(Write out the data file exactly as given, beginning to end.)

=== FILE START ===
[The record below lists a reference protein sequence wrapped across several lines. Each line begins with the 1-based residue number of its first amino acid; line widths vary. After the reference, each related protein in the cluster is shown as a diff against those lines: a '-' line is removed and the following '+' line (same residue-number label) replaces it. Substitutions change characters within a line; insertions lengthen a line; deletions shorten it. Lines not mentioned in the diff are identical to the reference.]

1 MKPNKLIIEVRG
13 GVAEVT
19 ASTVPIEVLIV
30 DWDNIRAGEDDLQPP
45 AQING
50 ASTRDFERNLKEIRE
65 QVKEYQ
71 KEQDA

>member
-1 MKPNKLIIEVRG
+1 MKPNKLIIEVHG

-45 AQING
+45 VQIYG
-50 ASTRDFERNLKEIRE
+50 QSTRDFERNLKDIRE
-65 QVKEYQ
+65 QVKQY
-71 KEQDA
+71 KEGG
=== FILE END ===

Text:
[The record below lists a reference protein sequence wrapped across several lines. Each line begins with the 1-based residue number of its first amino acid; line widths vary. After the reference, each related protein in the cluster is shown as a diff against those lines: a '-' line is removed and the following '+' line (same residue-number label) replaces it. Substitutions change characters within a line; insertions lengthen a line; deletions shorten it. Lines not mentioned in the diff are identical to the reference.]

1 MKPNKLIIEVRG
13 GVAEVT
19 ASTVPIEVLIV
30 DWDNIRAGEDDLQPP
45 AQING
50 ASTRDFERNLKEIRE
65 QVKEYQ
71 KEQDA

>member
-1 MKPNKLIIEVRG
+1 MKPNKLIIEVHG

-45 AQING
+45 VQIYG
-50 ASTRDFERNLKEIRE
+50 QSTRDFERNLKDIRE
-65 QVKEYQ
+65 QVKQY
-71 KEQDA
+71 KEGG